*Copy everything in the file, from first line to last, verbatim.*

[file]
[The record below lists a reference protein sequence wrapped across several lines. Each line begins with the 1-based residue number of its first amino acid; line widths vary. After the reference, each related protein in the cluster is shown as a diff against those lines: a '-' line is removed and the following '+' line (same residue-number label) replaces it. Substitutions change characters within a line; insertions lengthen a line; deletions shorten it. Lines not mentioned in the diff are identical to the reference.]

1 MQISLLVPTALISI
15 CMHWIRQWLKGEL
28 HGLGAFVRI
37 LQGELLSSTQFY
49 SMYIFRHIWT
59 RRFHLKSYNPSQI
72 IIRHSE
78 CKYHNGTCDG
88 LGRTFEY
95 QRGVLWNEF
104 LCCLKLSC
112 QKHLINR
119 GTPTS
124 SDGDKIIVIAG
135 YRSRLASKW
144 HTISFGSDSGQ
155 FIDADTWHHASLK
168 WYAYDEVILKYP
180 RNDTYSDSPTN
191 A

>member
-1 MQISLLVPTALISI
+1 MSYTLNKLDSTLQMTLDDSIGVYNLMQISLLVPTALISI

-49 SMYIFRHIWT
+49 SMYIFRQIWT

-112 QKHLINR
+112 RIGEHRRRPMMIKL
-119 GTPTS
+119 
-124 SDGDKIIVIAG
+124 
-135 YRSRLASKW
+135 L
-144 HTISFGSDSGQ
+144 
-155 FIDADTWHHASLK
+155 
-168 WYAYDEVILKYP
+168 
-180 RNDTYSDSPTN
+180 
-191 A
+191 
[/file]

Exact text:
[The record below lists a reference protein sequence wrapped across several lines. Each line begins with the 1-based residue number of its first amino acid; line widths vary. After the reference, each related protein in the cluster is shown as a diff against those lines: a '-' line is removed and the following '+' line (same residue-number label) replaces it. Substitutions change characters within a line; insertions lengthen a line; deletions shorten it. Lines not mentioned in the diff are identical to the reference.]

1 MQISLLVPTALISI
15 CMHWIRQWLKGEL
28 HGLGAFVRI
37 LQGELLSSTQFY
49 SMYIFRHIWT
59 RRFHLKSYNPSQI
72 IIRHSE
78 CKYHNGTCDG
88 LGRTFEY
95 QRGVLWNEF
104 LCCLKLSC
112 QKHLINR
119 GTPTS
124 SDGDKIIVIAG
135 YRSRLASKW
144 HTISFGSDSGQ
155 FIDADTWHHASLK
168 WYAYDEVILKYP
180 RNDTYSDSPTN
191 A

>member
-1 MQISLLVPTALISI
+1 MSYTLNKLDSTLQMTLDDSIGVYNLMQISLLVPTALISI

-49 SMYIFRHIWT
+49 SMYIFRQIWT

-112 QKHLINR
+112 RIGEHRRRPMMIKL
-119 GTPTS
+119 
-124 SDGDKIIVIAG
+124 
-135 YRSRLASKW
+135 L
-144 HTISFGSDSGQ
+144 
-155 FIDADTWHHASLK
+155 
-168 WYAYDEVILKYP
+168 
-180 RNDTYSDSPTN
+180 
-191 A
+191 